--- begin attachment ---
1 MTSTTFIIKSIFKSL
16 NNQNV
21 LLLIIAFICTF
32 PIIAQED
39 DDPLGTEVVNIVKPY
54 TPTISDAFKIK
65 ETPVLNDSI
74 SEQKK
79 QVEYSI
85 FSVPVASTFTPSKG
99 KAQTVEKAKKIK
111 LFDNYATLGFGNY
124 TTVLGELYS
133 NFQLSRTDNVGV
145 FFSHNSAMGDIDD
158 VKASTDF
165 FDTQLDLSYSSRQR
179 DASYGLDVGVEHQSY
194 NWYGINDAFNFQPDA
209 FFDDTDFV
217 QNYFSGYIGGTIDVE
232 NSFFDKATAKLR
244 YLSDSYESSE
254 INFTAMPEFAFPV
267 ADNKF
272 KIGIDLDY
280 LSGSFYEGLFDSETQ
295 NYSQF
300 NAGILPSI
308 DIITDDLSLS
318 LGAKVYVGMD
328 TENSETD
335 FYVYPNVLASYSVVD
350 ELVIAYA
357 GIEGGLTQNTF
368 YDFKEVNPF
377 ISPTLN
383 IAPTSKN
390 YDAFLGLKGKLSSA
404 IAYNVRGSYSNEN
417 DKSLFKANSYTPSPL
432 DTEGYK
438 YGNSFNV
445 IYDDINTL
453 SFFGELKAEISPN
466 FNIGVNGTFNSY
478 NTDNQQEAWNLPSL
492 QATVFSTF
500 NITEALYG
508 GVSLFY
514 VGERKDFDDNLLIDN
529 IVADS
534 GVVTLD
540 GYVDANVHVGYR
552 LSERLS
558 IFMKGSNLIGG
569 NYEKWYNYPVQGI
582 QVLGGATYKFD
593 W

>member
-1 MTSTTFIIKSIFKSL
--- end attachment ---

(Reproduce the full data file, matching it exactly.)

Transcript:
1 MTSTTFIIKSIFKSL
16 NNQNV
21 LLLIIAFICTF
32 PIIAQED
39 DDPLGTEVVNIVKPY
54 TPTISDAFKIK
65 ETPVLNDSI
74 SEQKK
79 QVEYSI
85 FSVPVASTFTPSKG
99 KAQTVEKAKKIK
111 LFDNYATLGFGNY
124 TTVLGELYS
133 NFQLSRTDNVGV
145 FFSHNSAMGDIDD
158 VKASTDF
165 FDTQLDLSYSSRQR
179 DASYGLDVGVEHQSY
194 NWYGINDAFNFQPDA
209 FFDDTDFV
217 QNYFSGYIGGTIDVE
232 NSFFDKATAKLR
244 YLSDSYESSE
254 INFTAMPEFAFPV
267 ADNKF
272 KIGIDLDY
280 LSGSFYEGLFDSETQ
295 NYSQF
300 NAGILPSI
308 DIITDDLSLS
318 LGAKVYVGMD
328 TENSETD
335 FYVYPNVLASYSVVD
350 ELVIAYA
357 GIEGGLTQNTF
368 YDFKEVNPF
377 ISPTLN
383 IAPTSKN
390 YDAFLGLKGKLSSA
404 IAYNVRGSYSNEN
417 DKSLFKANSYTPSPL
432 DTEGYK
438 YGNSFNV
445 IYDDINTL
453 SFFGELKAEISPN
466 FNIGVNGTFNSY
478 NTDNQQEAWNLPSL
492 QATVFSTF
500 NITEALYG
508 GVSLFY
514 VGERKDFDDNLLIDN
529 IVADS
534 GVVTLD
540 GYVDANVHVGYR
552 LSERLS
558 IFMKGSNLIGG
569 NYEKWYNYPVQGI
582 QVLGGATYKFD
593 W

>member
-1 MTSTTFIIKSIFKSL